Genetic Manipulation of the Protein Synthetic Capacity of Mammalian Cells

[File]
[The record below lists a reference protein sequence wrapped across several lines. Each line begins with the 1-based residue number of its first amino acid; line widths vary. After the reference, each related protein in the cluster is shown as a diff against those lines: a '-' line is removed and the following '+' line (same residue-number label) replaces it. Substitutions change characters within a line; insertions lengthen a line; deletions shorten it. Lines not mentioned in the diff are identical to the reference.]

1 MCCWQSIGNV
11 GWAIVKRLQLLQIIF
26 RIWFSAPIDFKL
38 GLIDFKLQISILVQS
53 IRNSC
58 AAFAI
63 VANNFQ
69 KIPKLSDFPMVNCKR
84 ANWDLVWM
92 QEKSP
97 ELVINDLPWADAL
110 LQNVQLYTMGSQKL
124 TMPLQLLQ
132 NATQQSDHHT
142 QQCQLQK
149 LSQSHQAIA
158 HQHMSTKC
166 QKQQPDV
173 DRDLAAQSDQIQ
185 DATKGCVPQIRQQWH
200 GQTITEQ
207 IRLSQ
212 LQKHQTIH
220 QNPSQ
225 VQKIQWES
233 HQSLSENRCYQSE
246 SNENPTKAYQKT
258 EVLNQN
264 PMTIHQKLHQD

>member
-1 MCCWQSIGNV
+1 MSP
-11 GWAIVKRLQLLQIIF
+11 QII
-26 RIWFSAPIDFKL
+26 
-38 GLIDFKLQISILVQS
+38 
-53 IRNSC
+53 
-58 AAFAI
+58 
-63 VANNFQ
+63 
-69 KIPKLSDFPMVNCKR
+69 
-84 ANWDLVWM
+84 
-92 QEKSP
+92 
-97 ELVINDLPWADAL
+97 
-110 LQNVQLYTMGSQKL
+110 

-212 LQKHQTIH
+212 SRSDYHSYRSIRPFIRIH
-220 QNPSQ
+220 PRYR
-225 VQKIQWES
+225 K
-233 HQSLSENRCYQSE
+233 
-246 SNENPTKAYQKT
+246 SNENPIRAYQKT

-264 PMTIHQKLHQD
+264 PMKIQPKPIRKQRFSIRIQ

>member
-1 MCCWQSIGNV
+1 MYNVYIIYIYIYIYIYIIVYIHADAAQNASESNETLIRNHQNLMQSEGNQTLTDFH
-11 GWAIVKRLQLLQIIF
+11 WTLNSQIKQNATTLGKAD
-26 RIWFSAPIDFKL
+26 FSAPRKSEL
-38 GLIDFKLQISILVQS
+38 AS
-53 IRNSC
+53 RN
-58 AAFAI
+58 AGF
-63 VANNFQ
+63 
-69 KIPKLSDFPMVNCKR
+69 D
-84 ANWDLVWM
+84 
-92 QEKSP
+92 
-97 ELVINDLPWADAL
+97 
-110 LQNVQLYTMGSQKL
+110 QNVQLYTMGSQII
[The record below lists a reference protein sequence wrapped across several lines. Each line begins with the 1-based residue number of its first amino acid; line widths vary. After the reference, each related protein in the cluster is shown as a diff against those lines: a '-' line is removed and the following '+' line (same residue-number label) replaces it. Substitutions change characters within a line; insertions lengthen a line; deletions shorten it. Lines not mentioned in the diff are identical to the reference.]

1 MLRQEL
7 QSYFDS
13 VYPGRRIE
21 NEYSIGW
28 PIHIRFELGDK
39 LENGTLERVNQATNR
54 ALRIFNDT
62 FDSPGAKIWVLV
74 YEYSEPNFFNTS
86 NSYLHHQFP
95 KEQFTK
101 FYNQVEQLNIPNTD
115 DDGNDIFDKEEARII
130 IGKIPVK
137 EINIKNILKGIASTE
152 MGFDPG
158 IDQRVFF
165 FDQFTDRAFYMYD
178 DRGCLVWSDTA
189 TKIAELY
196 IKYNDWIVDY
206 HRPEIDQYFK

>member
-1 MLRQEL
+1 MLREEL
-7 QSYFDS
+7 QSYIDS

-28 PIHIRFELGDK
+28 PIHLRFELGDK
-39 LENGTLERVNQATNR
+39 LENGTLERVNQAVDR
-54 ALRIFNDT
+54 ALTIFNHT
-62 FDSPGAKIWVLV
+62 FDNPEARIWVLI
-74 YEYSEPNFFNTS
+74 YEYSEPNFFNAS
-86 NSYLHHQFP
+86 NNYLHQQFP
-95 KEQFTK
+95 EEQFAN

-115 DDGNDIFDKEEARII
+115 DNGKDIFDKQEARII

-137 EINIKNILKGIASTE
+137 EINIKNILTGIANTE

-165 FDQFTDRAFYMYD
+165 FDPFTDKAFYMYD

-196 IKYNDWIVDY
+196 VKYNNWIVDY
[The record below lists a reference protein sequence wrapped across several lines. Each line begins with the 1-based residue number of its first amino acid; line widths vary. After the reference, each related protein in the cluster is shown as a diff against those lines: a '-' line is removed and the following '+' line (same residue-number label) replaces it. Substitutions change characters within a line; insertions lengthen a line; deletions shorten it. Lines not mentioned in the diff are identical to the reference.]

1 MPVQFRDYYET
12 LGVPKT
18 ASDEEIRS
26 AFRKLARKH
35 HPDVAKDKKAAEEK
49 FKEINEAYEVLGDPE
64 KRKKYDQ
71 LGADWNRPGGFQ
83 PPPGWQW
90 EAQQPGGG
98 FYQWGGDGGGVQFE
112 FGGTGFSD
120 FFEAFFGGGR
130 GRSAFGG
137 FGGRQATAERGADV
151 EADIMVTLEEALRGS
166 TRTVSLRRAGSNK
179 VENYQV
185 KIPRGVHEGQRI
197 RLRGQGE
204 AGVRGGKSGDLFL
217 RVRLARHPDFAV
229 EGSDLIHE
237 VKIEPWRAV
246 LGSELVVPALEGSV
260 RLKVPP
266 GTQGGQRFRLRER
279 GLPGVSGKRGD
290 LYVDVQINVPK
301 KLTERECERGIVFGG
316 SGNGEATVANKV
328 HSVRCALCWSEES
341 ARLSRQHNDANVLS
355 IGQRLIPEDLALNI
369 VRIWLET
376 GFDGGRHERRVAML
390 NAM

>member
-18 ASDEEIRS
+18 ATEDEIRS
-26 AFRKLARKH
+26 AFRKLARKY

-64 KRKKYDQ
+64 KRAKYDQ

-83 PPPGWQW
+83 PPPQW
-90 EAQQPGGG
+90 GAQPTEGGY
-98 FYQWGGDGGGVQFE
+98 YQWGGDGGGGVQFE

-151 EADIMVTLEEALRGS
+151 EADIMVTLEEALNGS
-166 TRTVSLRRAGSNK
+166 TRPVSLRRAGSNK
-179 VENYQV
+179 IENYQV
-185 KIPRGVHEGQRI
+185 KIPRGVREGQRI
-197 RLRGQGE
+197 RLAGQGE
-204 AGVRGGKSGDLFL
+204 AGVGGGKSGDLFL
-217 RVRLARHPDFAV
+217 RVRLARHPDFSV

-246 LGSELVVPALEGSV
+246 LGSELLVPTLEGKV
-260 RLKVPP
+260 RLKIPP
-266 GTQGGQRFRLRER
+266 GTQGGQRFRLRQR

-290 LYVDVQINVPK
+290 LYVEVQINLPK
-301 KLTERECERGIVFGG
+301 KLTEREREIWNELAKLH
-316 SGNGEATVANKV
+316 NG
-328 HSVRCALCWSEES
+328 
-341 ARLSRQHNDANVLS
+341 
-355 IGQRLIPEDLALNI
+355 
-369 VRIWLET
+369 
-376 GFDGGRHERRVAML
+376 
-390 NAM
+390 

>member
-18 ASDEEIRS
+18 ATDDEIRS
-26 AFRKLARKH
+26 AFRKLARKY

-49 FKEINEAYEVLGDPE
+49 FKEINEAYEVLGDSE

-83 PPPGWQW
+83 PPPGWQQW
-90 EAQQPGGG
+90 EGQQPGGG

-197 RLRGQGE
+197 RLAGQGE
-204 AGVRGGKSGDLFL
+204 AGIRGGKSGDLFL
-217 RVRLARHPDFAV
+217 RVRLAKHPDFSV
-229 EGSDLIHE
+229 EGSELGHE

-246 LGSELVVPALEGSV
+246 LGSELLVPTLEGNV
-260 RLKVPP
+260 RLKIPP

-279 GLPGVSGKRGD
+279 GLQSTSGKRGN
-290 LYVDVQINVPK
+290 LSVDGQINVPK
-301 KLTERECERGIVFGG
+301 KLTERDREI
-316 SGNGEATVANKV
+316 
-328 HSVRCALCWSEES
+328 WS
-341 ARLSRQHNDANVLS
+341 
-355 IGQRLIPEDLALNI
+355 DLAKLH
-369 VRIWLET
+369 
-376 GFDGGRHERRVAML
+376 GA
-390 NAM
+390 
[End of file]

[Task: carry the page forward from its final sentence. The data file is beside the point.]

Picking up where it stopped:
Major improvements in the yield of recombinant proteins produced by animal cell cultures are likely to result from an extension of productive cell lifetime. Genetic engineering of cell cycle and death mechanisms and /or improved fed-batch processes have been used to enhance cell productivity. In contrast, by direct genetic manipulation of the rate of protein synthesis in animal cells we intend to augment both cell specific production, and productive cell lifetime in batch culture. This approach also provides a means to increase the transient expression of recombinant proteins by ‘transient’ host cell engineering. mRNA translation initiation factors control the overall rate of protein synthesis. The phosphorylation state of a subset of these factors; 4E-BP1, eIF2B, eIF4G, eIF2 and eIF4E are important in the regulation of protein synthesis (Figure 1.). An increase in the phosphorylation state of the a subunit of eIF2 is associated with an inhibition of protein synthesis in response to stimuli such as heat shock (Duncan & Hershey, 1987), amino acid, glucose, or serum deprivation (Scorsone et al., 1987). The impairment of translation seen in response to heat shock is partially overcome by expression of a non-phosphorylatable mutant of eIF2α, Ser5lAla (Murtha-Riel et al., 1993). Thus, reduced rates of protein synthesis seen when cells encounter other such conditions are also expected to be attenuated by expression of this mutant, which is otherwise functional in translation.
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